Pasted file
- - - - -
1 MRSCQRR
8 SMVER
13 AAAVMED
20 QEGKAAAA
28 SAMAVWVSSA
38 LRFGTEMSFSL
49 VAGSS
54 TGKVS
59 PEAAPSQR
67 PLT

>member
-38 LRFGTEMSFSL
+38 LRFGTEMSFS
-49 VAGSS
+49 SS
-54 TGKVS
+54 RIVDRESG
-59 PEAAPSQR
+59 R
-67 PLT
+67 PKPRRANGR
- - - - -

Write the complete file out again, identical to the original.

1 MRSCQRR
8 SMVER
13 AAAVMED
20 QEGKAAAA
28 SAMAVWVSSA
38 LRFGTEMSFSL
49 VAGSS
54 TGKVS
59 PEAAPSQR
67 PLT

>member
-38 LRFGTEMSFSL
+38 LRFGTEMSFS
-49 VAGSS
+49 SS
-54 TGKVS
+54 RIVDRESG
-59 PEAAPSQR
+59 R
-67 PLT
+67 PKPRRANGR